Story of a… Yo-Yo Champion

Alec Jones, 14, has sky-high tricks and even higher hopes of becoming the world’s best yo-yoer.

“About a year ago I started yo-yoing for fun and decided I wanted to get really good. I watched a ton of YouTube videos of people doing tricks over and over again until I could do them myself.’’ Six months later, Alec entered his first tournament—the Florida State YoYo Contest—and won first place in the Sport Ladder division. Since then he has been in numerous professional competitions around the country. 

When he isn’t competing, Alec enjoys “throwing” with fellow members of the Orlando YoYo Club, or demonstrating “Walking the Dog’’ and “Going Around the World” for his peers at the Central Florida Leadership Academy. “Luckily, the staff likes to watch me perform so I don’t get asked to put my yo-yo away … that often.” As a high school freshman, he manages to juggle homework and yo-yoing—sometimes simultaneously. 

“I yo-yo around 3 to 4 hours a day for usually 30 minutes at a time. I’m always yo-yoing while I’m doing chores or watching TV, but if I’m really trying to practice, I get in the zone and focus. I once yo-yoed for 4 hours straight to get ready for a competition. I had a ton of calluses and string burns on my hand the next day.”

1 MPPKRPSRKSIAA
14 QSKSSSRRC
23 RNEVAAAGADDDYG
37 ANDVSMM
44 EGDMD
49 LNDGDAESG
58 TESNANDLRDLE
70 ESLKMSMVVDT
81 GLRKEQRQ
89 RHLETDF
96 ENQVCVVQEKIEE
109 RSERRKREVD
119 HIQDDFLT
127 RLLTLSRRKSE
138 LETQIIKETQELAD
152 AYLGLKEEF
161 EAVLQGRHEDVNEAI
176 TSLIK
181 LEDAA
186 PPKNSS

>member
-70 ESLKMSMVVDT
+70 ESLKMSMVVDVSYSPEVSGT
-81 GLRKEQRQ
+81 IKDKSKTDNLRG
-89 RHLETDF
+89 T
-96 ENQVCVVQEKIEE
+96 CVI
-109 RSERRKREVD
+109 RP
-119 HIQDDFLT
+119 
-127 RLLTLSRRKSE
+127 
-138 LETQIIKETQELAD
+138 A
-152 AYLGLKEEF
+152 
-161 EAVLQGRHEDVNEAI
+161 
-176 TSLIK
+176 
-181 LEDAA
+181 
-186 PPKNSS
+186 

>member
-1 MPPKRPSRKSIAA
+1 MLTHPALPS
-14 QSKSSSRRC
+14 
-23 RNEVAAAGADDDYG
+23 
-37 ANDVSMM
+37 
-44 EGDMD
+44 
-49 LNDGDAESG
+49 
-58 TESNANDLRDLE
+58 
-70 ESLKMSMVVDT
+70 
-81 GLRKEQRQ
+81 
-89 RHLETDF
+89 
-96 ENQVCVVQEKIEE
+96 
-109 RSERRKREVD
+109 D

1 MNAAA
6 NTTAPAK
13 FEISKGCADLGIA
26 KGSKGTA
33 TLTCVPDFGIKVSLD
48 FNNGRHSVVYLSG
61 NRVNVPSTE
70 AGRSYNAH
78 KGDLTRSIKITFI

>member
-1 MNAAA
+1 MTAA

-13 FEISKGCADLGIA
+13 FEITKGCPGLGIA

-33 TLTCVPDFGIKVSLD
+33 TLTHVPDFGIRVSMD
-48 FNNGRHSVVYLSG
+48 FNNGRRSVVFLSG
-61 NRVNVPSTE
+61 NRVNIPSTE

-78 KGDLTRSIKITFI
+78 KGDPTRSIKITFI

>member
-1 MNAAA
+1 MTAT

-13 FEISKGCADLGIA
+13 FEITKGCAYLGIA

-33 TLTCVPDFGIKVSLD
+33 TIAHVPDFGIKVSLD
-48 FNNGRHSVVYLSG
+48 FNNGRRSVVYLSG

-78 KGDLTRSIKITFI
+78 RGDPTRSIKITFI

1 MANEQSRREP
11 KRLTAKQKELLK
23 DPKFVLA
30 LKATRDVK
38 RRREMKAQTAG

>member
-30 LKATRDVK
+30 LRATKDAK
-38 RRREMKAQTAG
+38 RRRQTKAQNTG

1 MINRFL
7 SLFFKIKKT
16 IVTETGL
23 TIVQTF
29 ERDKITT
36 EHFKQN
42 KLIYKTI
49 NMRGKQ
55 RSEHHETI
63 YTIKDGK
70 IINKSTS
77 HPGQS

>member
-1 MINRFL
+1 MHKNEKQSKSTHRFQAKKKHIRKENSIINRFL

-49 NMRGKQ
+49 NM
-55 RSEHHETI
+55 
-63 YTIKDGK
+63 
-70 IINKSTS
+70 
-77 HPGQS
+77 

“Yo-yoing can definitely be dangerous at times. I have a scar above my right eye from when I was practicing a trick at home, and one time a player at a competition got hit in the face so hard by his yo-yo that it shook him up pretty bad. He stumbled around on the stage for a little bit, but then somehow managed to regain his composure and get back to his performance.”

“One of the divisions in a yo-yoing competition is a ‘Sport Ladder’ where each player must perform a ladder of 50 tricks in a row. The player who completes the ladder with the least amount of misses wins that division.’’ 

Experienced yo-yoers perform to music in the “Freestyle” division, where working the crowd is just as important as landing your tricks. “I try to pick an upbeat song that will get the crowd going, and fans love fast tricks like speed combos and flashy tricks like the Eli Hop—a trick that involves the yo-yo flying high in the air.” 

“My main goal right now is to one day win the World Yo-Yo Contest. Sure,  I would love to eventually have sponsors and be able to compete around the world, but I have no idea if I’ll turn yo-yoing into a lifelong career. I’m only a freshman so I have some time to figure it all out.”


Categories: People